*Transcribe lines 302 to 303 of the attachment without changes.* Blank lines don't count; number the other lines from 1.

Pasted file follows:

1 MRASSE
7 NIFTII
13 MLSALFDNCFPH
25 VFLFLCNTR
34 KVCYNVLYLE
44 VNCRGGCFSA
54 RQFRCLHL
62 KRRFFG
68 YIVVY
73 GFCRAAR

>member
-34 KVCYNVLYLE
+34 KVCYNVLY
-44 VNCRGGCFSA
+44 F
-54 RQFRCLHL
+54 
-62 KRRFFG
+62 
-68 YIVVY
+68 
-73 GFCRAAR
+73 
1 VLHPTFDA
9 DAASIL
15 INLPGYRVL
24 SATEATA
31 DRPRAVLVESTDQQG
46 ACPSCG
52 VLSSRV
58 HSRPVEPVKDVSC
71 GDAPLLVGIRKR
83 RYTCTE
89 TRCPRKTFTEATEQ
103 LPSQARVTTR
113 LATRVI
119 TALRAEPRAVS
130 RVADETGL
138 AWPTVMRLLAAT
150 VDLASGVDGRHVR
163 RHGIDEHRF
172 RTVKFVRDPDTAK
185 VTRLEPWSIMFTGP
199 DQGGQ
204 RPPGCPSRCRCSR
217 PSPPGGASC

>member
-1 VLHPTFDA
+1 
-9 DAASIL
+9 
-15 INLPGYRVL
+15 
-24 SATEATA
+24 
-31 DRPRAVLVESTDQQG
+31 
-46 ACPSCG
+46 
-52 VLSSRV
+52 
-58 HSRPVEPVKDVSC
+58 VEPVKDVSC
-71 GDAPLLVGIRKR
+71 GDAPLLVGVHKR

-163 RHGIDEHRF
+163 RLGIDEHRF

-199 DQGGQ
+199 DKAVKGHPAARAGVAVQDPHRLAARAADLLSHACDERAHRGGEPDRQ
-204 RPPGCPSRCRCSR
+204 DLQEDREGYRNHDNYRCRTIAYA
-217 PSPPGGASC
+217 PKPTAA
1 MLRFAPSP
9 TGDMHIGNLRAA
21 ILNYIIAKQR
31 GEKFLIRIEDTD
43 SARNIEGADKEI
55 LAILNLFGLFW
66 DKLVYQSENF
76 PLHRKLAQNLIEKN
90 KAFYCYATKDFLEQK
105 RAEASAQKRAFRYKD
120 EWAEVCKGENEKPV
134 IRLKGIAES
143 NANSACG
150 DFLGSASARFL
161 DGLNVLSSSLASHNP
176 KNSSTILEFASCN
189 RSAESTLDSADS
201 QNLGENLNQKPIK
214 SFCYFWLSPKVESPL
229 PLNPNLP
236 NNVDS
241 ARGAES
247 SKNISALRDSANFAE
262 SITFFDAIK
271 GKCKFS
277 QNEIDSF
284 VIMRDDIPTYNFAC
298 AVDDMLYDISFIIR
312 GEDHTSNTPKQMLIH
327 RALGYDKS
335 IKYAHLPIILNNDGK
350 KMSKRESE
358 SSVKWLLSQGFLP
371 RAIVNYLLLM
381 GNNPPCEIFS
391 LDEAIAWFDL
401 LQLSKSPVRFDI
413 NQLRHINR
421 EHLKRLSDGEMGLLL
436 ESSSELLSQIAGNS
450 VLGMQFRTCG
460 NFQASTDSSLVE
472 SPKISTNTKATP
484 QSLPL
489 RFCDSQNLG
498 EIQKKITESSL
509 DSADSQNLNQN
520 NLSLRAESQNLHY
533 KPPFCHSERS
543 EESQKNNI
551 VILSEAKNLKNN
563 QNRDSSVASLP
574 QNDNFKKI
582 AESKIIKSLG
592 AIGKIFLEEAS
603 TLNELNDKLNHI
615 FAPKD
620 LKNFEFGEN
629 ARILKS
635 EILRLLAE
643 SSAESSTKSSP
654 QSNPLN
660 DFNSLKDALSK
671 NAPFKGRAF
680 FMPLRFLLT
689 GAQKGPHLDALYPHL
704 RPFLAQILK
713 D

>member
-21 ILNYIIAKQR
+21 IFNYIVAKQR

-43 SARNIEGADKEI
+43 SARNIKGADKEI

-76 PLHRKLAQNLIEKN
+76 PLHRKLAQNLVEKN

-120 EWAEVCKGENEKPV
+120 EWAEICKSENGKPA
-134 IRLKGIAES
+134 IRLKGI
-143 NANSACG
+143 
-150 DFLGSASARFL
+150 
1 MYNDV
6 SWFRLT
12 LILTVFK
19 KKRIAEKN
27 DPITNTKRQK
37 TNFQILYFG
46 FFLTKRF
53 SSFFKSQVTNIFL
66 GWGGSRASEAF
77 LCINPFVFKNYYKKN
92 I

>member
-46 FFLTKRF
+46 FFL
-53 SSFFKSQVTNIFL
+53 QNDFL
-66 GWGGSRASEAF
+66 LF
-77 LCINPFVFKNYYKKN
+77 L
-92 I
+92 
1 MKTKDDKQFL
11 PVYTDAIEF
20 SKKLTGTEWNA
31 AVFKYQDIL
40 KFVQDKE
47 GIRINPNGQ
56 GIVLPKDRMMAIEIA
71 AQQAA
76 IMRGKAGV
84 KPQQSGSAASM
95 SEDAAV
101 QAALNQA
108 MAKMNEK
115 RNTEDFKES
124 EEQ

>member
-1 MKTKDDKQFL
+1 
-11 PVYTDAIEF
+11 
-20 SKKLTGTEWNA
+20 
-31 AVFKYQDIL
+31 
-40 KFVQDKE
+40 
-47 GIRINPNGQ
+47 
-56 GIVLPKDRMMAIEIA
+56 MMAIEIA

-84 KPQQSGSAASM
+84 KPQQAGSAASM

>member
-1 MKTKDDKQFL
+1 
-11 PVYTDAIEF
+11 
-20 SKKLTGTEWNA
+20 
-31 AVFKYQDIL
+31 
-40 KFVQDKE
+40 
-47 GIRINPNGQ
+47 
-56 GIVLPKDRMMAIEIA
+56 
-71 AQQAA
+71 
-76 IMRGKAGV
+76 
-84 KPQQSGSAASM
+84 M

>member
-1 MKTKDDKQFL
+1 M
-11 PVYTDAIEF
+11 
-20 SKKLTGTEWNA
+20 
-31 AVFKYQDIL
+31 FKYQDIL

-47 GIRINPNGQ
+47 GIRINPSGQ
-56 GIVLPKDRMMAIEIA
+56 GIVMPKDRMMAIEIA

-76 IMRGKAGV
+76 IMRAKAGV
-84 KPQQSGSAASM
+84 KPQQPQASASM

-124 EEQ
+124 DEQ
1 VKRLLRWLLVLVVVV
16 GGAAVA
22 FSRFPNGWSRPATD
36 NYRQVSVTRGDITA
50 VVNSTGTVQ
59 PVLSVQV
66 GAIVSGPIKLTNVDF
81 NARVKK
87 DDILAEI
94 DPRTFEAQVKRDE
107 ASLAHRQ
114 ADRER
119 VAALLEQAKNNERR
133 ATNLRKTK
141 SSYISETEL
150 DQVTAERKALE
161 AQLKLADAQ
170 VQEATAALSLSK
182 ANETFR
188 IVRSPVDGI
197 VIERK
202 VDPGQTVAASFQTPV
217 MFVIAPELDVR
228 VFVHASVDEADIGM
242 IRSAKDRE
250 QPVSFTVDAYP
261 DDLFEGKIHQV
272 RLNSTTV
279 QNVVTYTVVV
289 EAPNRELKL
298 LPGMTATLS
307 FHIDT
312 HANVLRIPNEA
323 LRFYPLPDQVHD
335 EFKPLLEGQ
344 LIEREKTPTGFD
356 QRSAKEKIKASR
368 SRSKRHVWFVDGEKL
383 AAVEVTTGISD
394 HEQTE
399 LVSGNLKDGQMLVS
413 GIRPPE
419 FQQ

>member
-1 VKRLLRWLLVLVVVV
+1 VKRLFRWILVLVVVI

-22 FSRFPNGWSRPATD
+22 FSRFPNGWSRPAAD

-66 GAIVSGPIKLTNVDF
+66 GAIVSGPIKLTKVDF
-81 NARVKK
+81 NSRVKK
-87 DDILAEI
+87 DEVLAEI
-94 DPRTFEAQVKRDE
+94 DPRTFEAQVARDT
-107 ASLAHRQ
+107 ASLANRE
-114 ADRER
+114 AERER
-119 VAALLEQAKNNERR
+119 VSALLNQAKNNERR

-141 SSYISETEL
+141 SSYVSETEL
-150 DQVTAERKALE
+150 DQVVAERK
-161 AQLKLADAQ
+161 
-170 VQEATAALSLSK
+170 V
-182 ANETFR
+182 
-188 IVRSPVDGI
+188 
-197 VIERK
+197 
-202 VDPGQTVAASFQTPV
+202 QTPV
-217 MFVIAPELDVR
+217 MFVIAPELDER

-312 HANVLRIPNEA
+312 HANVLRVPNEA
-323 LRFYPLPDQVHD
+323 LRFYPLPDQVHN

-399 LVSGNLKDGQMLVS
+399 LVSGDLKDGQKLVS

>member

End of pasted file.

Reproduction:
+81 NSRVKK
-87 DDILAEI